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xEurasia Odyssey

A Week in Suriname

SURINAME | Monday, 21 August 2023 | Views [57]

A Week in Suriname                                     

Entering Suriname was supposed to be easy as long as one had proof of a yellow fever vaccine.  The website said that there was no visa necessary for EU or USA citizens, but that an entry form did need to be filled out. The website said this could be done either at the KLM airport before the flight or at the airport upon landing in Paramaribo.  As I couldn’t get the computer system to work for me prior to the flight, and no one knew what I was talking about in Amsterdam, I thought I’d just get it upon landing. Wrong. There was no one at the desk, just a sign where a person should have been with a QR code that sent me to a visa application website. This naturally, also didn’t work.  After waiting for a while in the lengthy passport control line, I decided to go to the back of the line and see if I couldn’t find anyone in any of the back offices.  I couldn’t, but finally an MP came by, and I was able to explain the situation to him.  He then took me into one of the offices and filled out some paperwork and gave me the address of a place I was to go to on Tuesday after I had received an email from the visa folks. I was then able to simply walk through passport control avoiding the rest of the long line to the baggage claim area. The email never did arrive, but I duly went to the place I was told to go, only to be told that I first had to go to the Foreign Ministry office, then to the Central Bank, then back to the Foreign Ministry with the proof I had paid the $25 Entry Free, and only after I’d gotten the stamp from the Foreign Ministry could I go back to where I started for the passport stamp. I really don’t know why the system didn’t work for me – the airlines systems aren’t working for me either – because most of the other passengers had a printout with the voucher form. I guess I was just supposed to get a tour of various agencies in Paramaribo that I would normally not have sought out.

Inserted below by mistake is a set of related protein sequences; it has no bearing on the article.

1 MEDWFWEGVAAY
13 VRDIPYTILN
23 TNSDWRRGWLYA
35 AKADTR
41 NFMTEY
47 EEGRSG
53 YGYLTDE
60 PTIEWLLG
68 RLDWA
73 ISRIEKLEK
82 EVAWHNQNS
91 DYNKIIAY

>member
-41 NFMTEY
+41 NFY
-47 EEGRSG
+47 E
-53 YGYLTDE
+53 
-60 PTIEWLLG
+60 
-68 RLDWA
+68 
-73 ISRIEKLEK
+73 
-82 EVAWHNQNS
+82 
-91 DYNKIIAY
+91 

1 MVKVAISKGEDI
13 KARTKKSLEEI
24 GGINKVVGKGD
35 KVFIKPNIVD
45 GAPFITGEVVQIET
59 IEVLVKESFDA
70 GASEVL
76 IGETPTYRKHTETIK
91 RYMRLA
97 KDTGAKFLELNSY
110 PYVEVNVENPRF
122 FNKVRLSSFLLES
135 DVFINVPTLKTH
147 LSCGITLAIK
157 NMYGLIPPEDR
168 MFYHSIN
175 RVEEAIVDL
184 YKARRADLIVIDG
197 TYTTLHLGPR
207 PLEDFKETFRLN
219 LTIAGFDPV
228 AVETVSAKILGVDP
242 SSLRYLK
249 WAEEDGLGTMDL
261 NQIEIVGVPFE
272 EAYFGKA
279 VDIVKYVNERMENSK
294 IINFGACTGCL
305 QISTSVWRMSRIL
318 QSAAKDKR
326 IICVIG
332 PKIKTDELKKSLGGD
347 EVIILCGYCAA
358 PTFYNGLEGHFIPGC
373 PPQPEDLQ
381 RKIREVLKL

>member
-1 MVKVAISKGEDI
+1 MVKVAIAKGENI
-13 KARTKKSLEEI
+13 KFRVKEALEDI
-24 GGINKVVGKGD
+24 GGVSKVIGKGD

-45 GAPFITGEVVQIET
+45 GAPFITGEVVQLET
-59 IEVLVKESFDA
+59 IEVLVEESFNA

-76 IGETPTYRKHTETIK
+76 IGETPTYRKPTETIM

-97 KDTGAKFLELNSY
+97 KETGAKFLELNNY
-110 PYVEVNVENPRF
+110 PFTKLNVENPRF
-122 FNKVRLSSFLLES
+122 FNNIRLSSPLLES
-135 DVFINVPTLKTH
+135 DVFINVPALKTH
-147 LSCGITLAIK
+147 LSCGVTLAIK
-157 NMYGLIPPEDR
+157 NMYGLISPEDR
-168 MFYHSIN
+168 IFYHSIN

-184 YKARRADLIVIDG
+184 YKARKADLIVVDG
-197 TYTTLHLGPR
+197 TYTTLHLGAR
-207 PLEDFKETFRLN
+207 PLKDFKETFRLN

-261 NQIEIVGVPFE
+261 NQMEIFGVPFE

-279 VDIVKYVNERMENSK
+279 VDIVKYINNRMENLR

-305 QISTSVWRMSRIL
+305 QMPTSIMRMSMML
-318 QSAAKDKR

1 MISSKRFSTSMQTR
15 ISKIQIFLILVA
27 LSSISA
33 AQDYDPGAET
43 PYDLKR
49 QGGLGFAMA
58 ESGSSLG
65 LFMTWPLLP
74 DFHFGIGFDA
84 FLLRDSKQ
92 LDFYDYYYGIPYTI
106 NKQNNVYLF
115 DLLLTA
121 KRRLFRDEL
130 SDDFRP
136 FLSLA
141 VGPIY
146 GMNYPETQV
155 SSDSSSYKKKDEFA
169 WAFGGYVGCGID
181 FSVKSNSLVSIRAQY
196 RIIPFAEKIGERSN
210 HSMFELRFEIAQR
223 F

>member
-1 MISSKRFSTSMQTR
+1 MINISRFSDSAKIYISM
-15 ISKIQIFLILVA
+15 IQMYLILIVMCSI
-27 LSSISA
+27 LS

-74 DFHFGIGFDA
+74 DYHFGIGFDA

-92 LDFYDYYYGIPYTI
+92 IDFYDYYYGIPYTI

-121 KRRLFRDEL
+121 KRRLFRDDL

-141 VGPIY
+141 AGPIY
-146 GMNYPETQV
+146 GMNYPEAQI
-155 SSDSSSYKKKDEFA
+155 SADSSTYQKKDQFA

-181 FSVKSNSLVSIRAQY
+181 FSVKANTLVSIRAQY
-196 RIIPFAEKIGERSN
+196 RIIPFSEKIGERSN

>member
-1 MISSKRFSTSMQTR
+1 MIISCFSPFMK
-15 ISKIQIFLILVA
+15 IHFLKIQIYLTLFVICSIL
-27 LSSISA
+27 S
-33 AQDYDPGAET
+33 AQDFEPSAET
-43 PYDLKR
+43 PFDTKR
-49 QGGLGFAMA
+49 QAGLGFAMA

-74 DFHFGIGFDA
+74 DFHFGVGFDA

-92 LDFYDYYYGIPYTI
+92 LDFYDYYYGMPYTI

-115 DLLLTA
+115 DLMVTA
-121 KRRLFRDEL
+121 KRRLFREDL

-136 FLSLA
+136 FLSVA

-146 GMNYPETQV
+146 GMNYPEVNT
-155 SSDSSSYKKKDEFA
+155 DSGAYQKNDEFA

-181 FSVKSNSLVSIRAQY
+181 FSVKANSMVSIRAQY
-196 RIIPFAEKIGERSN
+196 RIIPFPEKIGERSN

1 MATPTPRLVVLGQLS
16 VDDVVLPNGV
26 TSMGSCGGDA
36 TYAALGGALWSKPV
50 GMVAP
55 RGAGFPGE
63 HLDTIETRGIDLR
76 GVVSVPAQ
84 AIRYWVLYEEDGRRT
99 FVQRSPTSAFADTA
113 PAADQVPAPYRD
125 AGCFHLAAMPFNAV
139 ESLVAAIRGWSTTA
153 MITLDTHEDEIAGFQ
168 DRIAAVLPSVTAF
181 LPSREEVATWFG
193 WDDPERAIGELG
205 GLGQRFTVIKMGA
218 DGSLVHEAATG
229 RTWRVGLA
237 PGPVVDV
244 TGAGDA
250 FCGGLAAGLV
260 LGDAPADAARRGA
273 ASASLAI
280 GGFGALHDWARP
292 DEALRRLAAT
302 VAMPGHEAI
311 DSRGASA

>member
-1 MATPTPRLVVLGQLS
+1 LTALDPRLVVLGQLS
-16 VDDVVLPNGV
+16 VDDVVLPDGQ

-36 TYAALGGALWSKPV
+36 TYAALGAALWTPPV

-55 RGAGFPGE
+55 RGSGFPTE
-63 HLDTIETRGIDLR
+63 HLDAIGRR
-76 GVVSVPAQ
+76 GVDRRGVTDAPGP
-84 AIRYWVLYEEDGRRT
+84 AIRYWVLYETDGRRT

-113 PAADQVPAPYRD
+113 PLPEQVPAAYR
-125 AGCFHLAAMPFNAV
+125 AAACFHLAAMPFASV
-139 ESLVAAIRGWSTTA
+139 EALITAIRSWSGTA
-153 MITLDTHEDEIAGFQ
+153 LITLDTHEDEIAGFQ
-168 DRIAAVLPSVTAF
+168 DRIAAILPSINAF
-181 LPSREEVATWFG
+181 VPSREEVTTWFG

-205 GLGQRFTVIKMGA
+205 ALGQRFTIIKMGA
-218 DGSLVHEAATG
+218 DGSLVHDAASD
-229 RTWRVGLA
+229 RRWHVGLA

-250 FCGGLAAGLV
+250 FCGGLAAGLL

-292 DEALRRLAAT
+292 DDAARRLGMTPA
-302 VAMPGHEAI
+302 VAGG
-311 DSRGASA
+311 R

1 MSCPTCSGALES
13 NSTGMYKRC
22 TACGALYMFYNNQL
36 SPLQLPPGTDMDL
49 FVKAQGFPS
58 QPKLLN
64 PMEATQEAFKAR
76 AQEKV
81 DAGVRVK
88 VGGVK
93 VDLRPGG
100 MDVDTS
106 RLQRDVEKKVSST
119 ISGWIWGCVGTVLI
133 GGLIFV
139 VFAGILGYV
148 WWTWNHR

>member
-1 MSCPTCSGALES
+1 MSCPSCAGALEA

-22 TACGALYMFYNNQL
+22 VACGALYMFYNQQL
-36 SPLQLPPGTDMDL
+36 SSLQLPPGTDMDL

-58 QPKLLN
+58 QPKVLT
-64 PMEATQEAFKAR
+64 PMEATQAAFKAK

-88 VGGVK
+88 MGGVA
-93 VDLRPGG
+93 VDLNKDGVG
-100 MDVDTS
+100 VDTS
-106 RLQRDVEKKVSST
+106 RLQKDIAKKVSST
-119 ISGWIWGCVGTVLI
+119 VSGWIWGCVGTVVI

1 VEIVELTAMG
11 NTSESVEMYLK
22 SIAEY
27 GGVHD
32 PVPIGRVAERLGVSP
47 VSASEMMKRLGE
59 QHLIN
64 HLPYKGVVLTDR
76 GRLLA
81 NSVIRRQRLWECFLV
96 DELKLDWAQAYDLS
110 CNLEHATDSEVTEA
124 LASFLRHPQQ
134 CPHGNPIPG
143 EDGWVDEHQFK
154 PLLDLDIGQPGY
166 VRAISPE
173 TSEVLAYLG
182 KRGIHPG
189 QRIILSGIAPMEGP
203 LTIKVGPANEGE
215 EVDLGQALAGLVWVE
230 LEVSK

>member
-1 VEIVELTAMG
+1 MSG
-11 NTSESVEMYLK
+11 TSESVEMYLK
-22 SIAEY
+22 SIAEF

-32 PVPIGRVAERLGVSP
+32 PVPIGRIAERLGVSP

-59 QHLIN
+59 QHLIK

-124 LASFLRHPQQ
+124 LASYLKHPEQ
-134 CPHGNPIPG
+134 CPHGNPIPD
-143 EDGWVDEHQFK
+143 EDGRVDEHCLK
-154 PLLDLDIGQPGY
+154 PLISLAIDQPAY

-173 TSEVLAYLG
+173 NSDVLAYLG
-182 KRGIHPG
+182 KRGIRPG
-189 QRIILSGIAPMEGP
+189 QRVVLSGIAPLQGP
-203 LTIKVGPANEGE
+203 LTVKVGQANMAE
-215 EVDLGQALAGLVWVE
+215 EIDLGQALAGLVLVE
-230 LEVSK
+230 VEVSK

The history of Suriname is fascinating. The first settlement was in 1651 when about 100 Englishmen from Barbados came to establish plantation settlements along the coast. The Dutch came a while afterwards and the two countries agreed on an exchange, the Netherlands would give up New Amsterdam in the colonies (i.e., New York) to the British, and the British would give up Suriname to the Dutch. The colonial legacy remains alive and well in the country as is evidenced in Paramaribo and the attitude and life-styles of the people in the interior.

Luckily, the time taken running around didn’t impact any sightseeing in Paramaribo as on the city center side of the river there are only two tourist attractions, the old Dutch Colonial buildings, which I had to walk by on my way to the various agencies, and Fort Zeelandia, with Suriname’s very small museum.  The museum briefly showcases the history of the country and has a few ethnographic exhibits.  It also has perhaps the nicest café in the city, right behind the old wall overlooking the river. One doesn’t come to Suriname for the capital city, however, but for its extensive rainforest, and I was lucky to have been able to visit two very different sites, Fredberg near the Saramacca Creek and Anaula on the Upper Suriname River.